“If you look at the areas that have this bubbling activity, this churn of disruptive activity, we see talent migrating to areas where there is good quality of life and where innovation occurs. That feeling of innovation and the support that comes from a local ecosystem is very, very important,” Amerine said.
He explained that the formula is not magical, it begins with STEM education – focusing on science, technologies, engineering and math.
“The creatives and technologists have to be nurtured, it has to start early on. That’s the call to action,” Amerine said. “Tech talent is crucial to keeping the movement going and that’s one of the key problems we face. But that’s not unique to us. That’s every flyover state in the country as talent tends to concentrate on the coasts. We have got to grow our own.”
He added that entrepreneurial outreach and networking opportunities are also key as are more angel investors networks that can provide needed capital at all stages for local startups.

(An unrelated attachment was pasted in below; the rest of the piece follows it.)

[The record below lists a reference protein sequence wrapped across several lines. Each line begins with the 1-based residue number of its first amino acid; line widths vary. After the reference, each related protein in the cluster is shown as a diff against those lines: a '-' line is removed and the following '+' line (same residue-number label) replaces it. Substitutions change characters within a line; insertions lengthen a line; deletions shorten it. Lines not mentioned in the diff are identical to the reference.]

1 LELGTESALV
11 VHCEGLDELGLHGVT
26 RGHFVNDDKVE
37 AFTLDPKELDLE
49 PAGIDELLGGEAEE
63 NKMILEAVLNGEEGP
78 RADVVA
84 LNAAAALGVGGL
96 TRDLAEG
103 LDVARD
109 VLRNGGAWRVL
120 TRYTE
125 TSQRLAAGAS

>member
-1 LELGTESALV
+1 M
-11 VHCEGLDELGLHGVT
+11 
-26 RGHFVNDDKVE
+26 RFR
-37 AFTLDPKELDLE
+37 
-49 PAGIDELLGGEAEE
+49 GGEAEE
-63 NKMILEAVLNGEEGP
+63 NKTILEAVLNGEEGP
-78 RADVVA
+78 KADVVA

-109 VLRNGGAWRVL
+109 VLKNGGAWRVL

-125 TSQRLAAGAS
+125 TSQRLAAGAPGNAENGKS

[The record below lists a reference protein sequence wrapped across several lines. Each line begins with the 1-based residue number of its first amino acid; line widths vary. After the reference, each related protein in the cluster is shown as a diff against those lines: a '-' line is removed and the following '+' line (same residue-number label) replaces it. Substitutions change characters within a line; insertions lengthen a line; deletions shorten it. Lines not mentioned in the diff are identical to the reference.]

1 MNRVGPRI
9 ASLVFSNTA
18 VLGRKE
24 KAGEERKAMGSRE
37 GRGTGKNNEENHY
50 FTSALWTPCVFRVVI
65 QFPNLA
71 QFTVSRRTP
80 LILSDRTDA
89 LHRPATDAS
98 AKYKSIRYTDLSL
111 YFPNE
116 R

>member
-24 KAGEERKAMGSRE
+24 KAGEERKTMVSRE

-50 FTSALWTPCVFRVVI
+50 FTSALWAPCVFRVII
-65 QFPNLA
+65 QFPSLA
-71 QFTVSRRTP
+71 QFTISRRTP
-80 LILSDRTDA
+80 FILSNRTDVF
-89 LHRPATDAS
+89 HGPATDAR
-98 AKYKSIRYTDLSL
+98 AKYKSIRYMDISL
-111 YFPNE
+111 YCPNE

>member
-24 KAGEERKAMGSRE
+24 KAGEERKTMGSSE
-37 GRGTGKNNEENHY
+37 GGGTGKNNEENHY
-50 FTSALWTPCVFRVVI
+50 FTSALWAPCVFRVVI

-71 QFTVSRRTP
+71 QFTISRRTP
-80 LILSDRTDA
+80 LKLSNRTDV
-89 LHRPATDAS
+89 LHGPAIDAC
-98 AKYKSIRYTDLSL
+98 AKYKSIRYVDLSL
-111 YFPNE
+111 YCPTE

“We need a large scale locally based venture fund that is focused on tech,” Amerine said. “We’re making progress, but there is more work to do.
Angelo Welihindha, head of mass market retail sales at Google, said during Monday’s panel discussion that retail is not just retail anymore because technology is a natural follow-up given the collision between physical and digital commerce.
He said Northwest Arkansas can be an important tech center because of the retail expertise centered here. Welhindha spent more than two years with Nestle after graduating from the University of Arkansas. He worked six years at Wal-Mart before moving to Google earlier this year.